Brain

Brain is a neurological journal published by Oxford University Press. It was edited by John Newsom-Davis from 1997 to 2004. Under his editorship it became one of the first scientific journals to go online. Since 2004 the journal is edited by Alastair Compston, Professor and Head of Department of Clinical Neurosciences in Cambridge.

Publisher
Oxford University Press
Country
United Kingdom
History
1878–present
Website
http://brain.oxfordjournals.org/
Impact factor
9.230 (2010)

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Neuroscience

Getting gene therapy to the brain

A lone genetic mutation can cause a life-changing disorder with effects on multiple body systems. Lysosomal storage diseases, for example, of which there are dozens, arise due to single mutations that affect production of ...

Diseases, Conditions, Syndromes

Spectrum of neurological disorders linked to SARS-CoV-2

(HealthDay)—Severe acute respiratory syndrome coronavirus 2 (SARS-CoV-2) infection is associated with a spectrum of neurological disorders, according to a study published online July 8 in Brain.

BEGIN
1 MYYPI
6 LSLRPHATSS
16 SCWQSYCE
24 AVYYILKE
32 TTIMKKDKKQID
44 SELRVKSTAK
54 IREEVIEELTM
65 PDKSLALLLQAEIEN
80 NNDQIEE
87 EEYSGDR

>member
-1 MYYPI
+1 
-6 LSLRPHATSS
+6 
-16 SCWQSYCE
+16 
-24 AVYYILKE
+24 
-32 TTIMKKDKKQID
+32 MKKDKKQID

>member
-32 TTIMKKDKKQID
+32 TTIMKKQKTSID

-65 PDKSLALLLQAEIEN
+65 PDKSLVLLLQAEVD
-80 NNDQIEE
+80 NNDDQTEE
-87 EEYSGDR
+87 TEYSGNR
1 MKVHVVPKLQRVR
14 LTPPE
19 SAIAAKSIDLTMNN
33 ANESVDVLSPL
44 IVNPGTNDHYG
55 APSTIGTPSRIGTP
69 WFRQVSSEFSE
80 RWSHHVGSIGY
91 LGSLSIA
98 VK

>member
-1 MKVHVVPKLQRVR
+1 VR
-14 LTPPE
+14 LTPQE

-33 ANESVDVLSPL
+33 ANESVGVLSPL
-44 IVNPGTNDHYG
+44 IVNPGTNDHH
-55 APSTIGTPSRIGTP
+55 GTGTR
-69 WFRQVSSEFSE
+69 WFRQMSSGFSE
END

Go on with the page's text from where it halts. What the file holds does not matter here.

Neuroscience

Gene yields insights into the causes of neurodegeneration

Across the globe, approximately 50 million people are living with dementia. The two most common forms are Alzheimer's disease and frontotemporal lobar degeneration (FTLD), which develop when neurons in specific parts of the ...

Alzheimer's disease & dementia

Study hints at early sign of Alzheimer's degeneration

Researchers have moved one step closer to identifying targets for brain degeneration that occur decades before symptoms of Alzheimer's disease appear—a much sought-after clue that might open the door to early treatment.

Parkinson's & Movement disorders

Researchers stimulate improvements in Parkinson's treatment

New research led by QIMR Berghofer Medical Research Institute has identified ways to make the most widely-used advanced treatment for Parkinson's disease—deep brain stimulation therapy—more effective and safer.

Neuroscience

MRI test to detect brain injuries in football players

Chronic traumatic encephalopathy (CTE), a neurodegenerative disease caused by repeated head injuries often affecting athletes, can only be diagnosed currently through brain tissue analysis post-mortem. However, in a new study ...

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